Professor Cantrell's research focuses on law and social change. She investigates the roles of relationships, relationality, and emotions in fomenting and disrupting social change. Professor Cantrell also researches in the area of law and religion, particularly considering Buddhist thought and practices. In addition to her scholarly work, she leads the Sustainable Community Development Clinic, which promotes local grassroots economic development.
legal ethics, legal profession, law and social change, law and religion, Buddhism and law, law and contemplative practices
LAWS 5205 - Legislation and Regulation
Fall 2019 / Fall 2020
Introduces lawmaking in the modern administrative state. Examines the way Congress and administrative agencies adopt binding rules of law (statutes and regulations, respectively) and the way that implementing institutions, courts and administrative agencies, interpret and apply these laws. Considers the structure of the modern administrative state, the incentives that influence the behavior of the various actors, and the legal rules that help to structure the relationships among Congress, the agencies and the courts.
LAWS 6103 - Legal Ethics Professionalism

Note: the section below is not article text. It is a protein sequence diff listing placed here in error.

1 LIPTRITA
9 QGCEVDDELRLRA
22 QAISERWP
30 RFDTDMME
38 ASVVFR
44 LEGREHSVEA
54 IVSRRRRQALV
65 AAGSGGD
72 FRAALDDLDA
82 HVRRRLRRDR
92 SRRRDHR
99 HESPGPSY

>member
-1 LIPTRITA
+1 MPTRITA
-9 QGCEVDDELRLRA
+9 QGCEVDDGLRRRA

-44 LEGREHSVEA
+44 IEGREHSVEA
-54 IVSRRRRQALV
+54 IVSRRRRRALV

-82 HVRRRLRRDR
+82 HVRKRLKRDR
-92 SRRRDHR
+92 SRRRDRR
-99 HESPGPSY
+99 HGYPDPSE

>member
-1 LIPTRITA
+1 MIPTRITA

Examines the legal profession as an institution, its history and traditions and the ethics of the bar with particular emphasis on the professional responsibilities of the lawyer. Discusses the Model Rules of Professional Conduct.
LAWS 6209 - Sustainable Community Development Clinic
Spring 2018 / Fall 2018 / Spring 2019 / Fall 2019 / Spring 2020 / Fall 2020 / Spring 2021
Provide legal and policy advice, guidance and representation related to sustainable development with a focus on fostering social enterprise, healthy communities and poverty reduction.
LAWS 7019 - Advanced Clinical Practicum
Fall 2018 / Spring 2019 / Spring 2020 / Fall 2020
Enables a clinical student an optional 1-3 credits to complete advanced legal work in the Clinical Education Program. Course must follow enrollment in an existing clinical offering already successfully completed. Permission of the appropriate clinical faculty member required. For each credit taken, a clinical student must complete a minimum of 50 hours of legal work, all of which shall be graded pass/graded. A clinical student may complete 1-3 credits of work over the course of no more than two semesters. A clinical student may earn no more than 3 credits total over the student's law school career.